New Zealand Dollar Talking Points
NZD/USDcontinues to pullback from the weekly high (0.7315) ahead of the update to the US Non-Farm Payrolls (NFP) report, with the Relative Strength Index (RSI) indicating a textbook sell signal as the oscillator quickly falls back from overbought territory.
NZD/USD Forecast: RSI Sell Signal Emerges Ahead of US NFP Report
NZD/USD snaps the series of higher highs and lows from earlier this week despite the limited reaction to the ISM Non-Manufacturing survey, and key market trends may continue to sway the exchange rate as the US Dollar still reflects an inverse relationship with investor confidence.
Nevertheless, the ISM Non-Manufacturing revealed an unexpected pickup in service-based activity as the index climbed to 57.2 from 55.9 in November, but a deeper look at the report showed the employment component contracting in December, with the figure narrowing to 48.2 from 51.5 the month prior.
The NFP report may highlight a similar dynamic as the update is expected to show the US economy adding 71K jobs in December following the 245K expansion during the previous period, and it remains to be seen if a slowdown in employment will influence the near-term outlook for NZD/USD as the Federal Reserve remains on track to increase its “holdings of Treasury securities by at least $80 billion per month and of agency mortgage-backed securities by at least $40 billion per month.”
Looking ahead, it seems as though the Federal Open Market Committee (FOMC) will retain the current policy at its next interest rate decision on January 27 as the central bank lays out an outcome based approach for monetary policy, and Chairman Jerome Powell and Co. may pay increased attention to the incoming data prints as “various participants noted the importance of the Committee clearly communicating its assessment of actual and expected progress toward its longer-run goals well in advance of the time when it could be judged substantial enough to warrant a change in the pace of purchases.”
Until then, swings in risk appetite may continue to sway NZD/USD as the Fed’s balance sheet sits near the record high, and it looks as though the tilt in retail sentiment will also persist as the crowding behavior from the first half of 2020 resurfaces.
The IG Client Sentiment report shows retail traders have been net-short NZD/USD since October, with 35.05% of traders currently net-long the pair as the ratio of traders short to long stands at 1.85 to 1. The number of traders net-long is 11.34% higher than yesterday and 14.72% higher from last week, while the number of traders net-short is 3.54% lower than yesterday and 9.07% lower from last week.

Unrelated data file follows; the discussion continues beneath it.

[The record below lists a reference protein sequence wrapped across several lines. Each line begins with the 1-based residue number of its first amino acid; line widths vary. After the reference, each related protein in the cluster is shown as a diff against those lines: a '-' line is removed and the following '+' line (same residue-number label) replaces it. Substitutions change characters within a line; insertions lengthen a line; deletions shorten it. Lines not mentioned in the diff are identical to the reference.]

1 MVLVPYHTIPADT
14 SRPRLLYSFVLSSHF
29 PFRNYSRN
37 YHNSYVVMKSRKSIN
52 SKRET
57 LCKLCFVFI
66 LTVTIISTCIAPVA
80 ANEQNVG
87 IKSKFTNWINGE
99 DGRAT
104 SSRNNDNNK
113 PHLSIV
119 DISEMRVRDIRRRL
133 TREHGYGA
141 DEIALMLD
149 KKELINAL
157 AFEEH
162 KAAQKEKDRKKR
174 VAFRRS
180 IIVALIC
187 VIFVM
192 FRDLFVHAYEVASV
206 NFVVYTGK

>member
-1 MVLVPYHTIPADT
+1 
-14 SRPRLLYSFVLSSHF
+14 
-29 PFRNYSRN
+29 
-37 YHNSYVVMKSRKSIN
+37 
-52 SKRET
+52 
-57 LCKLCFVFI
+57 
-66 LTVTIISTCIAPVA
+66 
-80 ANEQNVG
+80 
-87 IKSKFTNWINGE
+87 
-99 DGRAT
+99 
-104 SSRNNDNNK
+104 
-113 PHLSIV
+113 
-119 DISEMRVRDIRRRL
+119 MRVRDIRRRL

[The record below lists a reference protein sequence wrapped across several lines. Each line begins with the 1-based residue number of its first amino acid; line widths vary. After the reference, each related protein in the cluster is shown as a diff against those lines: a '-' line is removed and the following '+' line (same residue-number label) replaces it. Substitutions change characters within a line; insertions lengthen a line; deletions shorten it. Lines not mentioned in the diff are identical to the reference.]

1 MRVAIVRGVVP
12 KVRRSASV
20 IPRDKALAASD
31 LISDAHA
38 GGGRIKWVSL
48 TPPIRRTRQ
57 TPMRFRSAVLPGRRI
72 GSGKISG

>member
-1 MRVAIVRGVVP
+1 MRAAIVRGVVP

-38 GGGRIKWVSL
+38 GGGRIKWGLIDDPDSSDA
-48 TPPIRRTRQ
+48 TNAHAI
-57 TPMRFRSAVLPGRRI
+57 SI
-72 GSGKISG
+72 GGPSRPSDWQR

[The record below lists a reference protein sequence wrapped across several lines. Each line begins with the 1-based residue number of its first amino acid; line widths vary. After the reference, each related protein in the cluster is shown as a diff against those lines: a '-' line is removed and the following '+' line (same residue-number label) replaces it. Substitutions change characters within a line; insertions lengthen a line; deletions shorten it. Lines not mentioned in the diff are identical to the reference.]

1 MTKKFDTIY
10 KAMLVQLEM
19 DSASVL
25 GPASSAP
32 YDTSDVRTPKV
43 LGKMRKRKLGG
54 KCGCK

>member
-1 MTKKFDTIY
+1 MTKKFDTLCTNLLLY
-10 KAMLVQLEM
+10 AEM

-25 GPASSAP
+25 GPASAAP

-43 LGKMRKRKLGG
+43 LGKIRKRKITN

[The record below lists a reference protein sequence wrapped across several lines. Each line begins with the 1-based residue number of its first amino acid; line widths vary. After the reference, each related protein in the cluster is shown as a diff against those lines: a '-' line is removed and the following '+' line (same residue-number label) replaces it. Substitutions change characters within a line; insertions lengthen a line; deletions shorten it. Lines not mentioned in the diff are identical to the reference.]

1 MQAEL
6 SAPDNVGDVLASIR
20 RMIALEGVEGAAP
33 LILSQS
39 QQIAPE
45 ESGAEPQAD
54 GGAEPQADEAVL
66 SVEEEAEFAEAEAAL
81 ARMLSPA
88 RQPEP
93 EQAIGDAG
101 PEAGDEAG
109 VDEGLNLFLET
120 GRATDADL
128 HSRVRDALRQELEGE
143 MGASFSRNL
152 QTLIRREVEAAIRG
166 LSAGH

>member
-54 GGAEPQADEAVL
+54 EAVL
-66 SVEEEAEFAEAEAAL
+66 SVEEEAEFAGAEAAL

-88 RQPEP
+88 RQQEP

The rise in net-long interest comes as NZD/USD clears the 2020 high (0.7241) during the opening week of January, while the decline in net-short interest has helped to alleviate the crowding behavior as only 30.28% of traders were net-long the pair earlier this week.
With that said, key market themes may continue to sway NZD/USD as the US Dollar still reflects an inverse relationship with investor confidence, but the exchange rate may face a larger pullback as the oscillator quickly falls back from overbought territory and indicates a textbook sell signal.
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NZD/USD Rate Daily Chart
Source: Trading View
- Keep in mind, NZD/USD cleared the June 2018 high (0.7060) during the previous month as it climbed to a fresh yearly highs throughout December, with the exchange rate taking out the 2020 high (0.7241) during the first week of January to come up against the Fibonacci overlap around 0.7330 (38.2% retracement) to 0.7350 (23.6% expansion).
- The bullish price action pushed the Relative Strength Index (RSI) pushed into overbought territory, but the move above 70 appears to have been short lived, with the oscillator indicating a textbook sell signal as it quickly falls back from overbought territory.
- Lack of momentum to hold above 0.7260 (78.6% expansion) brings the 0.7070 (61.8% expansion) to 0.7110 (38.2% expansion) region back on the radar, with the next area of interest coming in around 0.6930 (23.6% expansion) to 0.6960 (38.2% retracement).
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— Written by David Song, Currency Strategist
Follow me on Twitter at @DavidJSong